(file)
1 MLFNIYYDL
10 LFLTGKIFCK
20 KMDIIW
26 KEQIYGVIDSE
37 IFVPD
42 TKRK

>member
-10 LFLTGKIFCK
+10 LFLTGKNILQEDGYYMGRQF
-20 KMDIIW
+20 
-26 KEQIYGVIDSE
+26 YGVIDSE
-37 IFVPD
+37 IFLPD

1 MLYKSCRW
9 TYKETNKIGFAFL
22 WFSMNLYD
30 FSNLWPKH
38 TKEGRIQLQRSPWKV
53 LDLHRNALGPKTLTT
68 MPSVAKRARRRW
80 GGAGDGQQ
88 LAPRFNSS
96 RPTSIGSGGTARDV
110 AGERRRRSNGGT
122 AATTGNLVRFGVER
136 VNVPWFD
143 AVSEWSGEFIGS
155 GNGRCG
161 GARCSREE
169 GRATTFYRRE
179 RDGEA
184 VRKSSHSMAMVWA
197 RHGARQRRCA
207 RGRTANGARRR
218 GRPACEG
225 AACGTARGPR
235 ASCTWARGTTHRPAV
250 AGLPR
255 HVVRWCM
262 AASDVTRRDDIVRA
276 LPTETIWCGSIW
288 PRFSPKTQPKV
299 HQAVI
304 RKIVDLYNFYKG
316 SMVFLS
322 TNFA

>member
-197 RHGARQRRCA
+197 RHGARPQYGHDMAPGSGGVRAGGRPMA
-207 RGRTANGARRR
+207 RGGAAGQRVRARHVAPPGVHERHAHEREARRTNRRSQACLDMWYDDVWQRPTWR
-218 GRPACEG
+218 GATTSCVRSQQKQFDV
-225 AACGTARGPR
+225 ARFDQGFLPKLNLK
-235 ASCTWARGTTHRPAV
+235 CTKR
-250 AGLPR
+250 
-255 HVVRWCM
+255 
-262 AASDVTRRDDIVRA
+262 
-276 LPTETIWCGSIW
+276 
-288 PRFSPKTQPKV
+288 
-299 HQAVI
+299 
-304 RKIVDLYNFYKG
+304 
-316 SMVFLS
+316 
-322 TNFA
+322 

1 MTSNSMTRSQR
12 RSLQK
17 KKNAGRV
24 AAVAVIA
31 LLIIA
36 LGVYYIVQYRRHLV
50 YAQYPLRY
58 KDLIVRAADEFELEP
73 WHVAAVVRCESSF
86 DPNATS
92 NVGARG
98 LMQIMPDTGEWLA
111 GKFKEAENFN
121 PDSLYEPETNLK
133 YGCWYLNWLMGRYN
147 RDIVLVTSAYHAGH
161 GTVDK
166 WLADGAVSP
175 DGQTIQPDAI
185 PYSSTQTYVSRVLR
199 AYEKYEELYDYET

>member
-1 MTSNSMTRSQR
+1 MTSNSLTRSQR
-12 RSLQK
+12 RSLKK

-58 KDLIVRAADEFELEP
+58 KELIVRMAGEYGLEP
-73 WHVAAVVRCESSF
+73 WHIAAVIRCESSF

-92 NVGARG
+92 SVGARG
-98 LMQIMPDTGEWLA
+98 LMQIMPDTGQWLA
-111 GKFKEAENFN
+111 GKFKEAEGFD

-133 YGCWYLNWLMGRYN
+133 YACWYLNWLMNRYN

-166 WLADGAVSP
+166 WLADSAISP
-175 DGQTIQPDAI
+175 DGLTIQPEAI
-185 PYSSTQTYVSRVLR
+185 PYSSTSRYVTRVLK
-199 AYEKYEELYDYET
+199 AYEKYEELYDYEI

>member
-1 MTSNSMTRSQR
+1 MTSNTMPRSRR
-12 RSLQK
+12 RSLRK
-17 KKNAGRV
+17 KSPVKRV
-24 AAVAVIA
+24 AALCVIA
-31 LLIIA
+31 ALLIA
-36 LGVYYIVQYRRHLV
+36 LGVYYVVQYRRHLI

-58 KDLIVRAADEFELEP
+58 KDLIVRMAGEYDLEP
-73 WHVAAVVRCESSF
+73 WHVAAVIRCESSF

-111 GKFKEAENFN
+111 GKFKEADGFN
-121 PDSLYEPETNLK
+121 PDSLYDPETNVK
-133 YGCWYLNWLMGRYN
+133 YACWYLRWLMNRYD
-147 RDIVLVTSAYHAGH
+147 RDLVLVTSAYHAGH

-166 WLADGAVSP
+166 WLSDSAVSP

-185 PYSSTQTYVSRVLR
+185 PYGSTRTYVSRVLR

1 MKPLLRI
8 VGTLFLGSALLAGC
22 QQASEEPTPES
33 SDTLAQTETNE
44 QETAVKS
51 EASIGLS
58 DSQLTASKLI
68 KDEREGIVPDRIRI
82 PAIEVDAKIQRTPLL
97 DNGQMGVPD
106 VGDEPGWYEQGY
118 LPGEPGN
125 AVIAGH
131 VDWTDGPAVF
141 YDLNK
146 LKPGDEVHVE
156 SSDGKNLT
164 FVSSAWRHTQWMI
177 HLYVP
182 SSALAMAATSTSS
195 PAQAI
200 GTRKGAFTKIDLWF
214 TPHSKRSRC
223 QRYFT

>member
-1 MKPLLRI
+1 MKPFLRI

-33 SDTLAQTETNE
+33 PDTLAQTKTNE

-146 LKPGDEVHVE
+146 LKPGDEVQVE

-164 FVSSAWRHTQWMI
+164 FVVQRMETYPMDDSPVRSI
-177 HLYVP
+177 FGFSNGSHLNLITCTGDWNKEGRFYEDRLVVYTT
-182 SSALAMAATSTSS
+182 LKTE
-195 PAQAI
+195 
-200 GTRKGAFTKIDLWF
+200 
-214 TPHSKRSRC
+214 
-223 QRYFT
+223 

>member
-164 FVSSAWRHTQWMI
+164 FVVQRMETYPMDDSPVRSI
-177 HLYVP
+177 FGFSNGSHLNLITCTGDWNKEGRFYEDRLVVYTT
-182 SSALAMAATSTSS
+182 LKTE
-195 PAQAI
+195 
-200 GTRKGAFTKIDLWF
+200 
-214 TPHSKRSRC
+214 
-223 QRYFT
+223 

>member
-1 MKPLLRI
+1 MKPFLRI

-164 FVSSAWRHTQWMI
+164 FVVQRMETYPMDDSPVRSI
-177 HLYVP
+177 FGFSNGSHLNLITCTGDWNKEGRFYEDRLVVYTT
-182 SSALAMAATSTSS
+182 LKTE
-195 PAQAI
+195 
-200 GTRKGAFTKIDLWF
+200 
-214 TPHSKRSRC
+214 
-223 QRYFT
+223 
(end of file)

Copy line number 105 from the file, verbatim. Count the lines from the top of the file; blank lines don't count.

+58 KELIVRMAGEYGLEP